Some days this sends me over the edge. It leaves me frazzled and frustrated and tired. But most days I try to find patience, to see it from a one year old’s perspective, and embrace it as a learning experience.
We did little baby-proofing of our house and instead chose to be consistent and persistent, teaching boundaries and allowing for exploration and appropriate interactions with things around the house. Don’t get me wrong, we did our fair share of baby-proofing too. Our plugs are covered, furniture tethered, stairs gated, chemicals out of reach, and our bathroom door remains closed at all times. But I mean the little day to day things aren’t moved out of reach or bolted down.
For example: our house plant remains in the corner of our living room. And oh boy is it fun to explore, to pull and to shake. The first few days he noticed it were endless reminders to be gentle with the plant. We would demonstrate gentle with open hands, swishing the plants leaves back and forth. We would demonstrate gentle with a single finger, bouncing a single leaf. And when J would close his fists and try to pull, we would help him be gentle, remind him to be gentle, and tell him that if we can’t be gentle then we need to be all done. If he tried to pull again we would say, “all done” and leave the plant to find something else to play with. It took a few days but he quickly learned how to interact with the plant. He enjoys gently brushing and bouncing the leaves. Sometimes he will look us straight in the eye, slowly go to close his fingers around the plant while shaking his head no vigorously, and then he will stop, smile and feverishly shake the leaves back and forth with open hands.
This reaction is common in our house. He has learned that he can open and close cabinets but that pots and pans stay in them. He has learned that he can climb on the couch but not the coffee table. He has learned that he can play with the dog but that he can’t pull his tail.
Most days he does well playing with what is his, respecting the boundaries of the house, and leaving what is off limits alone. But sometimes he finds something new. Something that he’s unsure of. Something that hasn’t been taught or explored. And it is these moments that try me. They catch me off guard and demand patience. I have to remind myself that it is our choice to leave things about and it is our desire to teach him. I often find myself asking, is this unsafe or just inconvenient? Is this something that I would let him do again or is this something that needs to stop? Is it a time constraint? Can I revisit this with him when we aren’t walking out the door? Often times when I stop and think about it, it’s the inconvenience that bothers me – the thought of cleaning it up, not having enough time, or already being in the middle of a million things. But it is rarely ever a safety concern and so more often than not, we explore it.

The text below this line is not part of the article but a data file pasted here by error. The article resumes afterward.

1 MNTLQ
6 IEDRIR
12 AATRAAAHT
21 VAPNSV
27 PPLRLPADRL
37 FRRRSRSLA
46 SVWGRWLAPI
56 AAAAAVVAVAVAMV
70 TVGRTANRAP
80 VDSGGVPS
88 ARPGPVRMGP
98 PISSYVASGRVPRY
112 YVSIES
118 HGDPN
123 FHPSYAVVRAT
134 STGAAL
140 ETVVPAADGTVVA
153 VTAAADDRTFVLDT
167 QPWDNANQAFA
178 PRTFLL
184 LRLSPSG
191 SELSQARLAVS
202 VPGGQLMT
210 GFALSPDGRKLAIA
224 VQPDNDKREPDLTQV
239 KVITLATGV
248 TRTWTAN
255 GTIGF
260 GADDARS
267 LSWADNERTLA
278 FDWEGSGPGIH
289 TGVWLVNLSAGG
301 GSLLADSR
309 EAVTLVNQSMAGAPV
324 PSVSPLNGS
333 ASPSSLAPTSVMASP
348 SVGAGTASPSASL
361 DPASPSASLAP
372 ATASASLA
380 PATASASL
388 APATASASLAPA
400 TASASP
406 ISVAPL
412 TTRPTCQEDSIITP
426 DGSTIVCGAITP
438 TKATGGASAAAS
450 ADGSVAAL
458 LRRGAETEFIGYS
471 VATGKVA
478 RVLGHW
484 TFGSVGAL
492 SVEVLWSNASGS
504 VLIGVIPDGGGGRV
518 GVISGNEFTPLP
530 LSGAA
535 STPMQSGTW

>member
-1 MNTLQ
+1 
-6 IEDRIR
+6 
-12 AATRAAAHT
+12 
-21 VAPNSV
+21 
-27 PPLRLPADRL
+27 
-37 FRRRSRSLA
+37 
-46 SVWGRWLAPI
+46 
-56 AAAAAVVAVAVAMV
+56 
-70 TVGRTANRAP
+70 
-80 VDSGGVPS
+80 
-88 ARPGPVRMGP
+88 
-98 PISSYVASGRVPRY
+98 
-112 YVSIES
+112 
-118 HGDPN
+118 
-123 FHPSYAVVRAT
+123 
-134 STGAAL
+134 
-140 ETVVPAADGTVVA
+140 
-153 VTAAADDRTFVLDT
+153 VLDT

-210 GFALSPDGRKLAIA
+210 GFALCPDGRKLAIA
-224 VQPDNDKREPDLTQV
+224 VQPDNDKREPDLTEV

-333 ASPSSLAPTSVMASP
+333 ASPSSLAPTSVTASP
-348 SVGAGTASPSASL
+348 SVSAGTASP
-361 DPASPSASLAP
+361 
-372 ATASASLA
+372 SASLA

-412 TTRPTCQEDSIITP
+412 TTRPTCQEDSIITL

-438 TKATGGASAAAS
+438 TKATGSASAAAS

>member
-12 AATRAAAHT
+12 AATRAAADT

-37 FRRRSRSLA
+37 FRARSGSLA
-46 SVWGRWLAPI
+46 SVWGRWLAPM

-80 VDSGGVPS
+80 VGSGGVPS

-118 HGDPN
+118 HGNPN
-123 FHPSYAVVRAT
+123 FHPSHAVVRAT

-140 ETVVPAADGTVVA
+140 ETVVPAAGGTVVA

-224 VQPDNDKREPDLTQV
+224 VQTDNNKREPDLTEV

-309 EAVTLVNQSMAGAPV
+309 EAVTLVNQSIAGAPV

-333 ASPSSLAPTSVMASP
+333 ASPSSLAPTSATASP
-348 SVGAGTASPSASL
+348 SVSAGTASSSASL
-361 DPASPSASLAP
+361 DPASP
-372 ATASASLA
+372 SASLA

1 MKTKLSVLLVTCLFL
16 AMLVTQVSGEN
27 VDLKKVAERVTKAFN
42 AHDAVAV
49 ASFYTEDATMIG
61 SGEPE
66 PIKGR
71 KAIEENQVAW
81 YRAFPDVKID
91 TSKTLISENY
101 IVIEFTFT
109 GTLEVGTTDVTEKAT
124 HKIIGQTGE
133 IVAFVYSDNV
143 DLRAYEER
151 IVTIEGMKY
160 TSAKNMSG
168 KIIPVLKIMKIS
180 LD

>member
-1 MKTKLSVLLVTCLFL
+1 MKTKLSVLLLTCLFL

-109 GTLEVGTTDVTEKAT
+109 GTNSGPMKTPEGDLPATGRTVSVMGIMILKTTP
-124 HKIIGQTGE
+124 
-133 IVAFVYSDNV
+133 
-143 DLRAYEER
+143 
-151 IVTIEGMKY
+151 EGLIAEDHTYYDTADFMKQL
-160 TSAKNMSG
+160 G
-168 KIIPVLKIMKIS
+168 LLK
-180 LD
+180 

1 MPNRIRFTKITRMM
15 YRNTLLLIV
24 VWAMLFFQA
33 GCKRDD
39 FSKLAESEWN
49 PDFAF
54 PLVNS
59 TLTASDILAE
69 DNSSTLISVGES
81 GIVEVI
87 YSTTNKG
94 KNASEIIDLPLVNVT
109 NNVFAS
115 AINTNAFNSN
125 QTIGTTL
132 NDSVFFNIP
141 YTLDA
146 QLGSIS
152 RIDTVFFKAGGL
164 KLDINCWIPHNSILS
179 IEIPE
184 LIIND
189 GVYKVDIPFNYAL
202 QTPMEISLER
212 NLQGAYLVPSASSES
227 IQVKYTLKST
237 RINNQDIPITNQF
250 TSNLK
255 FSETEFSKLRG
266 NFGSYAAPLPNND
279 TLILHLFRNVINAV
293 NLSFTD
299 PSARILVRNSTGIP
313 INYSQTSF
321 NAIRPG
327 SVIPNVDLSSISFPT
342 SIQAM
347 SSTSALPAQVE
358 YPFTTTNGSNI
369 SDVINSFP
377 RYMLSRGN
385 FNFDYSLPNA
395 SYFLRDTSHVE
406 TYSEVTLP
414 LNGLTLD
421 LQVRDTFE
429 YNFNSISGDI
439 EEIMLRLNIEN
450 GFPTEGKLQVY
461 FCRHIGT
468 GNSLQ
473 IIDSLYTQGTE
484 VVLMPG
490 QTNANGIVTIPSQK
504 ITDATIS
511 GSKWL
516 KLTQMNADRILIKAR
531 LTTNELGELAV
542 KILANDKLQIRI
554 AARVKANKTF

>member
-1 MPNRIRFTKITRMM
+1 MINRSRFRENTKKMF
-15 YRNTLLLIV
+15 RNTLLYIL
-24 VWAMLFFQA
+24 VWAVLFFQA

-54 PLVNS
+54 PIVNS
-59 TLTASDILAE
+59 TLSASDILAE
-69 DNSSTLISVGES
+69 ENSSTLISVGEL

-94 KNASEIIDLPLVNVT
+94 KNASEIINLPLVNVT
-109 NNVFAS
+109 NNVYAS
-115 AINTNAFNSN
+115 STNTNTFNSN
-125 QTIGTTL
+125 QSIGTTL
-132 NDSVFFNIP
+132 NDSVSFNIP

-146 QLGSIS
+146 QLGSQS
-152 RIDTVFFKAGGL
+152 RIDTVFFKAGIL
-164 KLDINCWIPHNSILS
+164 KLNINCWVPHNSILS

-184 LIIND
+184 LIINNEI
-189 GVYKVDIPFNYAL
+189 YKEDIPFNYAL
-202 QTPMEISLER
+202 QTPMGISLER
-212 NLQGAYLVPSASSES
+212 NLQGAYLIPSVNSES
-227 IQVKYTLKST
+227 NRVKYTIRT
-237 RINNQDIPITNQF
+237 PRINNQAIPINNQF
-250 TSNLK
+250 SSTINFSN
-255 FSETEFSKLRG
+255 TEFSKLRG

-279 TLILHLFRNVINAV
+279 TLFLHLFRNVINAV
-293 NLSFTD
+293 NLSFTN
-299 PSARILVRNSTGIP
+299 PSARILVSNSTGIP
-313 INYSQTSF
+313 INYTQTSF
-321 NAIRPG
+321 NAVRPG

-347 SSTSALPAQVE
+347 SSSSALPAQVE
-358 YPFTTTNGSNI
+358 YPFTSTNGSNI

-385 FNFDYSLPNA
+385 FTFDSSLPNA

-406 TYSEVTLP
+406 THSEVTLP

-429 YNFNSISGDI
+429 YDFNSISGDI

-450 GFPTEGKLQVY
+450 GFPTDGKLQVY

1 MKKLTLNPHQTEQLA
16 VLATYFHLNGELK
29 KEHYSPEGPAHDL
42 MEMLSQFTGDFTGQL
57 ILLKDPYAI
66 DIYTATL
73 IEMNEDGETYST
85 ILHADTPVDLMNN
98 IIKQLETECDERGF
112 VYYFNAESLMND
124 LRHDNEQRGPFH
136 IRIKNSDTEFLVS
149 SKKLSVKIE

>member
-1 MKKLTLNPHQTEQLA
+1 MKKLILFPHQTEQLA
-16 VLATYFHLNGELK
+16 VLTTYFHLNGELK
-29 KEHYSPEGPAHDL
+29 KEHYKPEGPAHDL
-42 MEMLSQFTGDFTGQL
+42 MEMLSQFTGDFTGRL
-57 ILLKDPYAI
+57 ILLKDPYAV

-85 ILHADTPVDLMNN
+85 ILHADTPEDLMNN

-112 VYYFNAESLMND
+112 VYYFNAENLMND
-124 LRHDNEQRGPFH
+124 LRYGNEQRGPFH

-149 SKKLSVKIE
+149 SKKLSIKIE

So today we embraced alphabet soup.
He loves our game boxes. They are well within reach and we let him play with them. He loves to take them off the shelf. He loves to open and close them. He loves to put them back and do it again. Today he chose Scrabble. It’s his favorite box really. He loves to take the bag of letter tiles, drag them around the house, and listen to them shake. But today was different. Today he figured out how to untie the bag and dump the letters out.
I heard the distinct sound of tiles bouncing off the floor – lots of them. As I came around the corner I had the all too familiar internal debate. Do I let this happen? Do I have him help me clean them up and put them away? Fears of lost tiles, choking and clean up ran through my mind. This is the type of thing that sends me over the edge sometimes. That sends me scrambling to clean it up, put it away, and set a precedent that this is not something we do. But today I decided to embrace alphabet soup.
We found bowls and spoons. We filled and dumped, stirred and shook. And when we were done, he helped put them back in the bag.
How fun it can be to explore something new…but let’s just say some explorations demand more patience than others!
Here are some of our other explorations that you can judge for yourself:
“Helping” with the groceries
“Helping” with the laundry
Selfies with Mommy’s phone
Playing with EVERY toy
Exploring under the exersaucer
Finding a dog bowl at a cousin’s house
Spilled water on our bed……and a full iced coffee spilled in our dry sink and all over the floor
Here’s to exploring the world around us!